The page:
Hippy

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Bribie G said:
The official word from the "Yeast" book is that rehydrating in warm water gently wakes up the yeast and re-forms the cell walls ready for business. Hydrating them in sweet wort can kill a lot of them. However the author is in the business of selling liquid yeast and I know a lot of people take issue with his advice on dry yeasts.

I always rehydrate as an insurance policy, on the odd occasion I use dried.
Kills to the tune of up to 50% according to the book.
Just reading the book at the moment. Great bit of light reading.
 

seamad

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you don't need to aerate dry yeast and water rehydration is better, from danstar:


Why is rehydrating the dry yeast before pitching important?
Dry beer yeast needs to be reconstituted in a gentle way. During rehydration the cell membrane undergoes changes which can be lethal to yeast. In order to reconstitute the yeast as gently as possible (and minimize/avoid any damage) yeast producers developed specific rehydration procedures. Although most dry beer yeast will work if pitched directly into wort, it is recommended to follow the rehydration instructions to insure the optimum performance of the yeast.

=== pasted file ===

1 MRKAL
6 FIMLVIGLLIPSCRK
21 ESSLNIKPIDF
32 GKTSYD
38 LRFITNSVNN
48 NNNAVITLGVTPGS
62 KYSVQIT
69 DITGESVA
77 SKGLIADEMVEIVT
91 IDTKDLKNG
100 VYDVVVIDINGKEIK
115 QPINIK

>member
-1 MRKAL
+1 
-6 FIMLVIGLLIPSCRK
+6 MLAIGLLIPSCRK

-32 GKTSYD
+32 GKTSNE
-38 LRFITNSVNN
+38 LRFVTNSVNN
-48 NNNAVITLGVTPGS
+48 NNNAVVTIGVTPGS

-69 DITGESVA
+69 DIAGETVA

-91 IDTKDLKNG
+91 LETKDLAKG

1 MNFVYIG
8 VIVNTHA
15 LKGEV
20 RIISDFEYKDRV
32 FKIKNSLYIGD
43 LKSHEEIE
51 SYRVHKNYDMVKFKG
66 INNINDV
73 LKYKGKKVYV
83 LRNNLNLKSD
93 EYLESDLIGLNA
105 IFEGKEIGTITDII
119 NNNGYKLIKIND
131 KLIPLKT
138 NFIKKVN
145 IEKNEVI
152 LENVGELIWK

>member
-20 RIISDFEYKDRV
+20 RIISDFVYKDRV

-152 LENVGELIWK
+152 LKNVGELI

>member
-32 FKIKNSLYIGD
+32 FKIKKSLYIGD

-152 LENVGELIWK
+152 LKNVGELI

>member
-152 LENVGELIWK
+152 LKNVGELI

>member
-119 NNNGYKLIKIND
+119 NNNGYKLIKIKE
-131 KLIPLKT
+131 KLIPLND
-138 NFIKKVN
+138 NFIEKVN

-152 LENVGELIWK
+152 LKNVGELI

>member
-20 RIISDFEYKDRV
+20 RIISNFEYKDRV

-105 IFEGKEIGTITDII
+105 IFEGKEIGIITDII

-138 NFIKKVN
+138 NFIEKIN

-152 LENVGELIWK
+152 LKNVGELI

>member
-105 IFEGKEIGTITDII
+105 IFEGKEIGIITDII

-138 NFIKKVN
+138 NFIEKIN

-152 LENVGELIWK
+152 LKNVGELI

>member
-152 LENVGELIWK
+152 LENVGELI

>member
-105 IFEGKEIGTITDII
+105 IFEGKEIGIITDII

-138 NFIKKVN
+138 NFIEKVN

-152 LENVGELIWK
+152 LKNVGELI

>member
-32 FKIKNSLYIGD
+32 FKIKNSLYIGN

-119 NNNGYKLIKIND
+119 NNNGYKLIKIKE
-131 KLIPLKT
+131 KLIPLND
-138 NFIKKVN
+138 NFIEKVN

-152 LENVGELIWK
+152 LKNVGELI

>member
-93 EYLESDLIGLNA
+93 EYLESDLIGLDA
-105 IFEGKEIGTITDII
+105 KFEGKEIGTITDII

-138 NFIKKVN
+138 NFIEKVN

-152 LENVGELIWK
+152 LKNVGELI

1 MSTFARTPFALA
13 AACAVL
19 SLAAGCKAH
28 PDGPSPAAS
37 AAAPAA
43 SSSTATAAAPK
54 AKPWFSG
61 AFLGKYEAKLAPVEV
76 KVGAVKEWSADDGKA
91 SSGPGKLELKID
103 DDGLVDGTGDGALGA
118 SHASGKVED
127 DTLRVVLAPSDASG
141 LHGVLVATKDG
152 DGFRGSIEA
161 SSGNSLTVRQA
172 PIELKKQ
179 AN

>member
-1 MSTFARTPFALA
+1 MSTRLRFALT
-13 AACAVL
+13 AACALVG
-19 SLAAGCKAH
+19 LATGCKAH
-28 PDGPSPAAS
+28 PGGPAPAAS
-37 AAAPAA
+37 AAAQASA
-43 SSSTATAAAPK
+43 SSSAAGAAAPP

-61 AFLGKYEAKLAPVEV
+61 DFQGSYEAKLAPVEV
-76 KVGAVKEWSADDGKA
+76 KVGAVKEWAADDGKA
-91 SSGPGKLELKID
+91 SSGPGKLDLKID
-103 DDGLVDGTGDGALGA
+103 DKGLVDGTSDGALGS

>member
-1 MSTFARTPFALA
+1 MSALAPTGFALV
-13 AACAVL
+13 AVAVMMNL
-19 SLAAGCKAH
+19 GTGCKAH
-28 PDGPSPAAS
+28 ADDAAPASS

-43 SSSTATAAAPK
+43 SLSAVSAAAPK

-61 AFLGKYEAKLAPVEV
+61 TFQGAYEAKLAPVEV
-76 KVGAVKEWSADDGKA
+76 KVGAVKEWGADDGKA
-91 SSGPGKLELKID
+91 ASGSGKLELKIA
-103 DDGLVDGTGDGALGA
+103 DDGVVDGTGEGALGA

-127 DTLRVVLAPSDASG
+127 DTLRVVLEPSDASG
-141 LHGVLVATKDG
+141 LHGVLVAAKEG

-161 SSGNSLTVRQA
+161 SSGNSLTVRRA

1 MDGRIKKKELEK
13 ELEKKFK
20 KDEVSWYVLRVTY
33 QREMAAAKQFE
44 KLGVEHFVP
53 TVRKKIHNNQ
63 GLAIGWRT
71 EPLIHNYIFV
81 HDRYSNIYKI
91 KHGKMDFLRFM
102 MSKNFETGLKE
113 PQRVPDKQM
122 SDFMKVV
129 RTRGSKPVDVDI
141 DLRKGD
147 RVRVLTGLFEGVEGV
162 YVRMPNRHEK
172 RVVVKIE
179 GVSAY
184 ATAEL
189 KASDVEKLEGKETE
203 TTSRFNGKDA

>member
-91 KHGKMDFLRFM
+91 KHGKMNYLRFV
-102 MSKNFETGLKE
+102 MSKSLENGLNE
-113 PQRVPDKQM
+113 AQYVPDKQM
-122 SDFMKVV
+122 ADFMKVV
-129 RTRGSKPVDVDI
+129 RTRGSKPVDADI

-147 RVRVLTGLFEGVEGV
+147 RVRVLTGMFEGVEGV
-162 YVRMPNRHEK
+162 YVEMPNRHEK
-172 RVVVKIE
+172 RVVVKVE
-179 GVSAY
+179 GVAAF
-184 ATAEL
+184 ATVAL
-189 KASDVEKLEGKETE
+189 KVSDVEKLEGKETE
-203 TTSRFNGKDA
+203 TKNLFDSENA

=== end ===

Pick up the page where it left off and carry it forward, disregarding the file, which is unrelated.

I always aerate my wort when using liquid yeast. Do I need to aerate the wort before pitching dry yeast?
No, there is no need to aerate the wort but it does not harm the yeast either. During its aerobic production, dry yeast accumulates sufficient amounts of unsaturated fatty acids and sterols to produce enough biomass in the first stage of fermentation. The only reason to aerate the wort when using wet yeast is to provide the yeast with oxygen so that it can produce sterols and unsaturated fatty acids which are important parts of the cell membrane and therefore essential for biomass production.
If the slurry from dry yeast fermentation is re-pitched from one batch of beer to another, the wort has to be aerated as with any liquid yeast.
 

Bribie G

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Please nobody mention olive oil :ph34r: :ph34r:
 

mwd

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Would that be normal or extra virgin ? Just add the whole bottle to be sure. :kooi:
 

cremmerson

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Um... Olive oil? Can someone share what they have - no, what they have heard THEIR FRIENDS do with olive oil and brew?
 

Yob

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It provides 'a' source of nutrient but isnt a full diet for them.. If you need more info, the search function is your friend
 

sp0rk

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That being said I have a Pale Ale (with US05) and a London Bitter (with Mangrove Jacks Burton Union) both going gangbusters right now in my ferment fridge, both I think the krausen will spill over and i didn't add olive oil and just sprinkled on top
the last 2 beers i added olive oil (a bee's dick worth on a pin) and they fermented out fully in 5 days
these latest 2 i think will be similar, so my opinion is that it's more down to healthy yeast and good oxygenation than adding the extra foods or whether you've sprinkled or stirred